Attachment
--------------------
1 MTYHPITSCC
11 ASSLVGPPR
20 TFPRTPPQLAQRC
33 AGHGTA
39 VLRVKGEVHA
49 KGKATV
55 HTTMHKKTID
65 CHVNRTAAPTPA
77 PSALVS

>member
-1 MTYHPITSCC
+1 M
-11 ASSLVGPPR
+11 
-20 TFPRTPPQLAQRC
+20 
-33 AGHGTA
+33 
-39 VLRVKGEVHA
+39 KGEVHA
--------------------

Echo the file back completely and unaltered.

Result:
1 MTYHPITSCC
11 ASSLVGPPR
20 TFPRTPPQLAQRC
33 AGHGTA
39 VLRVKGEVHA
49 KGKATV
55 HTTMHKKTID
65 CHVNRTAAPTPA
77 PSALVS

>member
-1 MTYHPITSCC
+1 M
-11 ASSLVGPPR
+11 
-20 TFPRTPPQLAQRC
+20 
-33 AGHGTA
+33 
-39 VLRVKGEVHA
+39 KGEVHA